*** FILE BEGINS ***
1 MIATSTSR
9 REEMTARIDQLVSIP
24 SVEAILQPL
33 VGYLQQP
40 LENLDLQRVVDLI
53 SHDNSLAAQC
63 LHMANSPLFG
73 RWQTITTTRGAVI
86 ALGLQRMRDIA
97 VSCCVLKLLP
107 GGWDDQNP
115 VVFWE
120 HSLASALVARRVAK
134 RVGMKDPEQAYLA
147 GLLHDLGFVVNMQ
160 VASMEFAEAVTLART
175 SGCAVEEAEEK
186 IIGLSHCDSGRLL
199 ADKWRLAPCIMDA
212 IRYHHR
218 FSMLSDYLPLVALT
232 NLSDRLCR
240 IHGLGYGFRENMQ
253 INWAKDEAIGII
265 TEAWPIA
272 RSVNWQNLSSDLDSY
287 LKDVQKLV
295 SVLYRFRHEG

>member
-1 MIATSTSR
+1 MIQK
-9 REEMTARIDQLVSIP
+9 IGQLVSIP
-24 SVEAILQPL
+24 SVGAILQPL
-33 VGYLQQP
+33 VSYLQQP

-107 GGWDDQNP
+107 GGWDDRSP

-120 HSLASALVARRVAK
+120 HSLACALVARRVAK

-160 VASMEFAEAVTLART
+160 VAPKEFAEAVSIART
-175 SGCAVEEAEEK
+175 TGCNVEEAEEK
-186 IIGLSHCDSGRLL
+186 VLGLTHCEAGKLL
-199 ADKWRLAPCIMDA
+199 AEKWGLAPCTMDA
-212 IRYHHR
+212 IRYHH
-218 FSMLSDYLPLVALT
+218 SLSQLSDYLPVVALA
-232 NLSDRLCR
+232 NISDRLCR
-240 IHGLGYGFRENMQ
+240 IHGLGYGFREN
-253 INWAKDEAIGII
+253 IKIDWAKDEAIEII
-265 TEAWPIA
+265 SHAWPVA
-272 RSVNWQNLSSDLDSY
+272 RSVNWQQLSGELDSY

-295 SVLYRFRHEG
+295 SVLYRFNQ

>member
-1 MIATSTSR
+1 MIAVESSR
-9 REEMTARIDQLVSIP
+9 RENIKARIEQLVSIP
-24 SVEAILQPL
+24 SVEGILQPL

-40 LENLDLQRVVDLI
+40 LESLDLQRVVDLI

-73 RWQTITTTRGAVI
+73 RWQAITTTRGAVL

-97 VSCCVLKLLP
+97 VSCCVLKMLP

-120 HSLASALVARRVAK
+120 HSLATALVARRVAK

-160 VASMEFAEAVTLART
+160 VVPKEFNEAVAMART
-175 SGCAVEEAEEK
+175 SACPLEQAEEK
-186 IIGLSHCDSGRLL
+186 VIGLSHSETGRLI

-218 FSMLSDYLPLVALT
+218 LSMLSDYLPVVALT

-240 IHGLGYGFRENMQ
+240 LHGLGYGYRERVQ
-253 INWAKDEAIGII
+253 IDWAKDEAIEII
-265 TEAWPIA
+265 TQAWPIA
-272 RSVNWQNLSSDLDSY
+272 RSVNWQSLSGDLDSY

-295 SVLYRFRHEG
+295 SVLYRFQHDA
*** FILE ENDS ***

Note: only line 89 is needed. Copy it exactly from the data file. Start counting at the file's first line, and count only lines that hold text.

-240 IHGLGYGFRENMQ